The launch of the new smartphones included a change-up of the price structure, which seems intended to drive consumers to upgrade to the Pro models. Indeed, the estimated proportion of Pro models among total smartphone shipments in third-quarter 2022 nearly doubled year over year, driving up the estimated average selling price to $927, up 8.3% over last year.
Although the iPad segment is on its fourth consecutive quarter of year-over-year shipment declines, third-quarter shipment volumes, estimated at negative 9.5% year over year, are still significantly higher than the pre-pandemic quarterly average from 2015 through 2019.
There is also a problematic comparison against the year-ago period due to the timing of new iPad releases. Two new iPad Pro models came out in May 2021, and the ninth-generation iPad and the sixth-generation iPad mini were introduced in late September 2021 — all of these contributed to the 16 million units shipped during third quarter 2021.
In contrast, new releases in 2022 had less impact on third-quarter 2022 shipments because they were earlier, such as the fifth-generation iPad Air released in March 2022, or later, like the new 10th-generation iPad and the two new iPad Pro models that showed up on store shelves in October 2022.
Foreign currency headwinds that hiked up pricing in international markets also contributed to curbing some of the demand, which itself is already waning comparatively after the pandemic boost in 2020 and 2021.
Mac shipments grew an estimated 21% year over year as the Mac segment benefited significantly from the easing pressure on chip supply and the reopening of Shanghai in mid-June, allowing it to fulfill second-quarter back orders and fill in channel inventory for back-to-school campaigns. The new M2-equipped MacBook Pro and Air released at the tail end of the second quarter also helped drive the third-quarter reversal.
Apple streaming media device, or SMD, shipments fell 4.6% year over year to 1.7 million as the newest Apple TV, which turned a year old in May, lost traction with consumers. However, temporary discounts at retailers such as Costco and Amazon buoyed sales somewhat.
The third-generation Apple TV 4K starts shipping in November for $129, down from the $179 price tag of the second-generation Apple TV 4K, which launched in May 2021. The lower launch price puts Apple's SMD in league with the Fire TV Cube and Roku Ultra. We anticipate the aggressive pricing strategy will lift sales in the fourth quarter.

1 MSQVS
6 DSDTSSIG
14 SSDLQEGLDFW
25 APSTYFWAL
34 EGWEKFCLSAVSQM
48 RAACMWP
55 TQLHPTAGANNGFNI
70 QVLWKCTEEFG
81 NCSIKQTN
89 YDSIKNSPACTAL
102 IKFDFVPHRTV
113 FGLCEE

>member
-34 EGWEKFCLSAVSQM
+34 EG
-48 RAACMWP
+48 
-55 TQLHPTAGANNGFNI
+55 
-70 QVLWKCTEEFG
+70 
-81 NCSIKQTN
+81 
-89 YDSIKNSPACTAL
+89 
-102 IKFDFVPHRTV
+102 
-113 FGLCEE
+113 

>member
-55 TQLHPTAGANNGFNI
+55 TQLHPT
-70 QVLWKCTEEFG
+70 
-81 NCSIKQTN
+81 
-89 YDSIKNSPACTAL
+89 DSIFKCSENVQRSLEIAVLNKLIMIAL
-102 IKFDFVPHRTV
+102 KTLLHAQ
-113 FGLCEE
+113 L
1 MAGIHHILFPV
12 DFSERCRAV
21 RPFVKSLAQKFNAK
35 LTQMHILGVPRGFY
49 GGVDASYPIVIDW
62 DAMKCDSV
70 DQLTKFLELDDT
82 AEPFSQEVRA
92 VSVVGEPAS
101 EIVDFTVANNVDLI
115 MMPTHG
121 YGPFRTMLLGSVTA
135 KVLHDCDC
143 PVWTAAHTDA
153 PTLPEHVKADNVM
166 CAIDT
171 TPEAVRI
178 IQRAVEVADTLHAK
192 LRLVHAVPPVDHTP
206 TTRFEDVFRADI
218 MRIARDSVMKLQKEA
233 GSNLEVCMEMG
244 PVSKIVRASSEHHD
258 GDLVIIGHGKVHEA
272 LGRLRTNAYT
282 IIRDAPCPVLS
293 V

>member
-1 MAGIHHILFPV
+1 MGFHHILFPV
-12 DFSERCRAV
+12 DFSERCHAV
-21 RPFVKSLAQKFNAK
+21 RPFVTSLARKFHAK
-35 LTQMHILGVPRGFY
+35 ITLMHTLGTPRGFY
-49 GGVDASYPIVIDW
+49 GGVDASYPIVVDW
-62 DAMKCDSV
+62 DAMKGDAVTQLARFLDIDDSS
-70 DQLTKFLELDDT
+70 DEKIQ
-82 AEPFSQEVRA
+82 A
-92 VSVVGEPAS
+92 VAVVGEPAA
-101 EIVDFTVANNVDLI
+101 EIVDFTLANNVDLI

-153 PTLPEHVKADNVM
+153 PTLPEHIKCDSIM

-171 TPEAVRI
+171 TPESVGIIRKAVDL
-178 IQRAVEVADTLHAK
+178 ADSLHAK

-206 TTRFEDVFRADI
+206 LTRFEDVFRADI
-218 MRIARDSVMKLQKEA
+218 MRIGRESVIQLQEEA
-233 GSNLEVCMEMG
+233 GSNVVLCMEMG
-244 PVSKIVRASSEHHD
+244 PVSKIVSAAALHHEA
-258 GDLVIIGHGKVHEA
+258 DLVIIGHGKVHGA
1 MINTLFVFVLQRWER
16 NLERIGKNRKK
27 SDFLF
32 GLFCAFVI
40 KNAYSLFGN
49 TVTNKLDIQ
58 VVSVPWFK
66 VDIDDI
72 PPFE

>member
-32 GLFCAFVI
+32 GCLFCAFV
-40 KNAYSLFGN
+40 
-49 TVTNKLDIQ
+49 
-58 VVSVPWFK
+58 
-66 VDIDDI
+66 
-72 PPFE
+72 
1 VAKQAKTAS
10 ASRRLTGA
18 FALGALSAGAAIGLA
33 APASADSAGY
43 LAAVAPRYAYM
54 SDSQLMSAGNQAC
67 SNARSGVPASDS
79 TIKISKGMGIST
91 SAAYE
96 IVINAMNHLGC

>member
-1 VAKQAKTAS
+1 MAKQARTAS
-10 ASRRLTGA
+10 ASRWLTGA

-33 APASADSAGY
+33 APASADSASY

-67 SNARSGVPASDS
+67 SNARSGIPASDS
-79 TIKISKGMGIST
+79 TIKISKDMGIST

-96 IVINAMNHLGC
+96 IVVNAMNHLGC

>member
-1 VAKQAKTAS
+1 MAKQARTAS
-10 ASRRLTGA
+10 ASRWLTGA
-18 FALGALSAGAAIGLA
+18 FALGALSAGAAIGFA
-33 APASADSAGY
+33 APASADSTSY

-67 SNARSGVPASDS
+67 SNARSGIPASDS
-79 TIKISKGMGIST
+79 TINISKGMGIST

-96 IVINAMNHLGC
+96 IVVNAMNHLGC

Shipments of the Apple Watch rose during the quarter, boosted by sustained global demand for smartwatches combined with the release of new products. Apple Watch products shipped an estimated 10.3 million units, an increase of 12% in comparison to the second calendar quarter of 2022. Shipments also increased by 7.3% year over year, as third calendar quarter 2021 shipments came in at an estimated 9.6 million units.
The strong U.S. dollar, which effectively increases the price of the Apple Watch outside of the U.S., continues to be an issue for the Apple Watch. However, demand for Apple's smartwatch products remains high, as consumers remain willing to pay premium prices for Apple Watch products.
Late in the quarter, Apple released new Watch products, including the Apple Watch Series 8, along with the upgraded Apple Watch SE and the Apple Watch Ultra. While the majority of quarterly sales were likely the older Apple Watch Series 7 models, Apple did receive a boost in sales from the newly released models.
Apple's new Series 8 smartwatch, released in September 2022, is priced at $429 and features two new capabilities: temperature sensing and crash detection. The Apple Watch Ultra is a new product, targeted at extreme sports enthusiasts and hikers. The Ultra offers a larger screen, improved battery life and customizable workout and navigation features. The basic version of the Ultra is priced at $799.